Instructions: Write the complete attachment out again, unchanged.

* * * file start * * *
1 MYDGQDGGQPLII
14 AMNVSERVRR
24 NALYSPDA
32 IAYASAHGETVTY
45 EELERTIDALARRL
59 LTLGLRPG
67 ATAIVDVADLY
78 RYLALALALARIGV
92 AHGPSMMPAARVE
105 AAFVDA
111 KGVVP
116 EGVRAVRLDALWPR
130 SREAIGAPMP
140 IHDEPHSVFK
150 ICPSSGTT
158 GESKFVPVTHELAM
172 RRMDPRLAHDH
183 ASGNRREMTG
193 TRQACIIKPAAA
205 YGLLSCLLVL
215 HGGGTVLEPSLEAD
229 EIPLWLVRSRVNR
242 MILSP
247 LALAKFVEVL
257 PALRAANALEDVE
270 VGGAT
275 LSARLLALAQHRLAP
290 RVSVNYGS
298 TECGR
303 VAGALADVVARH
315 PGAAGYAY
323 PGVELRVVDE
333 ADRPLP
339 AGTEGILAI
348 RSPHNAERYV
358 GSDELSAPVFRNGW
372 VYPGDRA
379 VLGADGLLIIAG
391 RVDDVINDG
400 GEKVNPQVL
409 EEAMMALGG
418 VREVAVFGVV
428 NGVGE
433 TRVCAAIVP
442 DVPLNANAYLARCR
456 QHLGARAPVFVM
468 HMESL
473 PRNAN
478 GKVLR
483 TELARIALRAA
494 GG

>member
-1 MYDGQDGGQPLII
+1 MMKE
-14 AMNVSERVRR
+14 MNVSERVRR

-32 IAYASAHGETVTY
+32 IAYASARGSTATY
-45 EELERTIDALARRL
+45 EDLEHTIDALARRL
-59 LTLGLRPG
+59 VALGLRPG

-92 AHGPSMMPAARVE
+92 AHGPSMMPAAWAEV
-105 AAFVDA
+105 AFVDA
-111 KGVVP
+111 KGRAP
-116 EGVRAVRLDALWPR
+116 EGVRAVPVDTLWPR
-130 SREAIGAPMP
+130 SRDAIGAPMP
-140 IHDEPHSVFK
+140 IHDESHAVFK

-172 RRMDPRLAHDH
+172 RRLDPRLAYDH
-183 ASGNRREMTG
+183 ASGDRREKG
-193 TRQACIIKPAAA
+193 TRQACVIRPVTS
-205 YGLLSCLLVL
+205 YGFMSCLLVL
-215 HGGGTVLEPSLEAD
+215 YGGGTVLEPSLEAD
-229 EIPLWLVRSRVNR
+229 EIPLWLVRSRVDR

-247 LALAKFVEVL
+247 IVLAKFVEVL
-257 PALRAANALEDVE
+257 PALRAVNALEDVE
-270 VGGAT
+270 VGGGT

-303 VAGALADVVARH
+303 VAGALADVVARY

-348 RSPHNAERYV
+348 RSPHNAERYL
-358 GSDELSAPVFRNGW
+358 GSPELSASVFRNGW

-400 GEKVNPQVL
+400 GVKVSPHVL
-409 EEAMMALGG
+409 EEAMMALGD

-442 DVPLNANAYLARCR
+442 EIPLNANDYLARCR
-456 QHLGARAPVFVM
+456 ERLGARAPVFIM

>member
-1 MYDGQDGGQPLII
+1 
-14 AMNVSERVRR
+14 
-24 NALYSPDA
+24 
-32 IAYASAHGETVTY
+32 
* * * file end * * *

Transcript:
1 MYDGQDGGQPLII
14 AMNVSERVRR
24 NALYSPDA
32 IAYASAHGETVTY
45 EELERTIDALARRL
59 LTLGLRPG
67 ATAIVDVADLY
78 RYLALALALARIGV
92 AHGPSMMPAARVE
105 AAFVDA
111 KGVVP
116 EGVRAVRLDALWPR
130 SREAIGAPMP
140 IHDEPHSVFK
150 ICPSSGTT
158 GESKFVPVTHELAM
172 RRMDPRLAHDH
183 ASGNRREMTG
193 TRQACIIKPAAA
205 YGLLSCLLVL
215 HGGGTVLEPSLEAD
229 EIPLWLVRSRVNR
242 MILSP
247 LALAKFVEVL
257 PALRAANALEDVE
270 VGGAT
275 LSARLLALAQHRLAP
290 RVSVNYGS
298 TECGR
303 VAGALADVVARH
315 PGAAGYAY
323 PGVELRVVDE
333 ADRPLP
339 AGTEGILAI
348 RSPHNAERYV
358 GSDELSAPVFRNGW
372 VYPGDRA
379 VLGADGLLIIAG
391 RVDDVINDG
400 GEKVNPQVL
409 EEAMMALGG
418 VREVAVFGVV
428 NGVGE
433 TRVCAAIVP
442 DVPLNANAYLARCR
456 QHLGARAPVFVM
468 HMESL
473 PRNAN
478 GKVLR
483 TELARIALRAA
494 GG

>member
-1 MYDGQDGGQPLII
+1 MMKE
-14 AMNVSERVRR
+14 MNVSERVRR

-32 IAYASAHGETVTY
+32 IAYASARGSTATY
-45 EELERTIDALARRL
+45 EDLEHTIDALARRL
-59 LTLGLRPG
+59 VALGLRPG

-92 AHGPSMMPAARVE
+92 AHGPSMMPAAWAEV
-105 AAFVDA
+105 AFVDA
-111 KGVVP
+111 KGRAP
-116 EGVRAVRLDALWPR
+116 EGVRAVPVDTLWPR
-130 SREAIGAPMP
+130 SRDAIGAPMP
-140 IHDEPHSVFK
+140 IHDESHAVFK

-172 RRMDPRLAHDH
+172 RRLDPRLAYDH
-183 ASGNRREMTG
+183 ASGDRREKG
-193 TRQACIIKPAAA
+193 TRQACVIRPVTS
-205 YGLLSCLLVL
+205 YGFMSCLLVL
-215 HGGGTVLEPSLEAD
+215 YGGGTVLEPSLEAD
-229 EIPLWLVRSRVNR
+229 EIPLWLVRSRVDR

-247 LALAKFVEVL
+247 IVLAKFVEVL
-257 PALRAANALEDVE
+257 PALRAVNALEDVE
-270 VGGAT
+270 VGGGT

-303 VAGALADVVARH
+303 VAGALADVVARY

-348 RSPHNAERYV
+348 RSPHNAERYL
-358 GSDELSAPVFRNGW
+358 GSPELSASVFRNGW

-400 GEKVNPQVL
+400 GVKVSPHVL
-409 EEAMMALGG
+409 EEAMMALGD

-442 DVPLNANAYLARCR
+442 EIPLNANDYLARCR
-456 QHLGARAPVFVM
+456 ERLGARAPVFIM

>member
-1 MYDGQDGGQPLII
+1 
-14 AMNVSERVRR
+14 
-24 NALYSPDA
+24 
-32 IAYASAHGETVTY
+32 